Empathy is usually defined as the ability to feel other people’s emotions and put yourself in their shoes. It may seem simple, but there are times when being able to get out of your usual mental structure to understand others’ when making decisions can be complicated. And it gets even harder the more the other’s thinking differs from our beliefs or motivations.
Types of empathy
Affective empathy is linked to the feelings we receive from other people. If we see someone happy, we can understand everything is going well and it is easy to share that joy.
Cognitive empathy, on the other hand, refers to the ability to identify and understand those emotions. Why is that person happy? Should he or she be happy? How can I help that person in regards to their emotions?
Empathy is inevitably integrated into our human nature and we also shared it with other animals. Studies suggest that certain neuronal connections are activated, as a mirror, when we detect certain emotions in other people.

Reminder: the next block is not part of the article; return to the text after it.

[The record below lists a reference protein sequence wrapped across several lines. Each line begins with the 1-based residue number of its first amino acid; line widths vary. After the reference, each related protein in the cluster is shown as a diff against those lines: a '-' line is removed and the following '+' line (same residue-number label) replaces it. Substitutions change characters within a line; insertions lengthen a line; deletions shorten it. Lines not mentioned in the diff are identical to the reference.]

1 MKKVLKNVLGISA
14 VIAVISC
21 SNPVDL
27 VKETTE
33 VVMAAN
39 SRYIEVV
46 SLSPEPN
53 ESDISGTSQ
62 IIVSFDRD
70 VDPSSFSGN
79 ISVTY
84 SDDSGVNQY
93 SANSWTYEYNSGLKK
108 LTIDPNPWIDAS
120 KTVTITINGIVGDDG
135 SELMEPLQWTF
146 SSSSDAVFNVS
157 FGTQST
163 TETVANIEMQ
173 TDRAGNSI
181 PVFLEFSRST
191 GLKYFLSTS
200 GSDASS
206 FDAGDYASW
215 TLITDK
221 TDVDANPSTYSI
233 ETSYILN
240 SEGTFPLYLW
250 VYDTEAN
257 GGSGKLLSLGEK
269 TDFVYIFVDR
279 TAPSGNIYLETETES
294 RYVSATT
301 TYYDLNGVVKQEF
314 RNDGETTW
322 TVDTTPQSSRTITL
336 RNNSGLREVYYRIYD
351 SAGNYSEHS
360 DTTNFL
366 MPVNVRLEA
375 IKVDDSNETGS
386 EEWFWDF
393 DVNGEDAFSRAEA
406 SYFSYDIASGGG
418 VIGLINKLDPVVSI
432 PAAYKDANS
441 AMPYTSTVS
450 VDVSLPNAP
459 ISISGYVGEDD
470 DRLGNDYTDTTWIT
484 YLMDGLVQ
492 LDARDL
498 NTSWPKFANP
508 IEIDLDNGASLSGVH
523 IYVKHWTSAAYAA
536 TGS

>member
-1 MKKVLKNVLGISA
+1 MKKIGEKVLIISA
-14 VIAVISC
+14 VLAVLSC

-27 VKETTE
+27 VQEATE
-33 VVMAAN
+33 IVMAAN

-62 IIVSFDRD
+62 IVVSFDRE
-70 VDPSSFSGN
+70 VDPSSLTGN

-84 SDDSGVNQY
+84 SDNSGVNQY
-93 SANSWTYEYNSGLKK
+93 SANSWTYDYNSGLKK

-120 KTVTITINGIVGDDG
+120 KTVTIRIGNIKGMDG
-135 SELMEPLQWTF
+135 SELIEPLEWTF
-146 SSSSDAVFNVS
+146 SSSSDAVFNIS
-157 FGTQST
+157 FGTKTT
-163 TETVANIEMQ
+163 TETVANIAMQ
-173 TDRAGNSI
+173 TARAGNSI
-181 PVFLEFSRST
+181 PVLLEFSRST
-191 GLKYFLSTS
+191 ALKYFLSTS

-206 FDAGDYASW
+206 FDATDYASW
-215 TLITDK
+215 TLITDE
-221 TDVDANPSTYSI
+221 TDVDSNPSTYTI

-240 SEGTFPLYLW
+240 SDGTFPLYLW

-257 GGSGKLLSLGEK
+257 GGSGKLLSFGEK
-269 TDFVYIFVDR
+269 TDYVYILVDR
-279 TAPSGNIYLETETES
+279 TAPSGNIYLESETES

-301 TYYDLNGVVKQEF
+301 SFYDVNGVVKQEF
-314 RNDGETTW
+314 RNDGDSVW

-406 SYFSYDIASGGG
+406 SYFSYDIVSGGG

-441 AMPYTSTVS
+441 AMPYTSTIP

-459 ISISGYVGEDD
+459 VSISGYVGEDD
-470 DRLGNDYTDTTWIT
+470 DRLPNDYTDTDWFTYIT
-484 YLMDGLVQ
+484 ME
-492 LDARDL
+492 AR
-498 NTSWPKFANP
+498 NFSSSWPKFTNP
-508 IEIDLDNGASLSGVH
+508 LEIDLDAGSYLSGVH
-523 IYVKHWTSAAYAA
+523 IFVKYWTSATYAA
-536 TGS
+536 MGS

The key to helping those around us
Co-workers, customers, suppliers … Developing empathy is a key aspect for your sales, business development or customer support teams to succeed.
Excessive empathy, however, can become a risk to meet your goals if no limits are set. It is important to keep these boundaries in mind when preparing the teams’ training.
The benefits of empathy
The following are just a couple advantages, but they are worth many:
- Empathy is contagious. If we are empathic, it is easy to create an identical work climate (more positive, with less medical leaves, etc …).
- It reduces prejudices.
How to develop empathy
Here are some recommendations to work on that:
- Listen actively Ask, do research. The answer is in the other person. Then you will find solutions thanks to your experience.
- Adopt the role of the person you’re talking to. Try to find out his/her motivations.
- Remember that you deal with people. Put a face and a name to your colleagues and clients, so it will be easier to understand their behavior.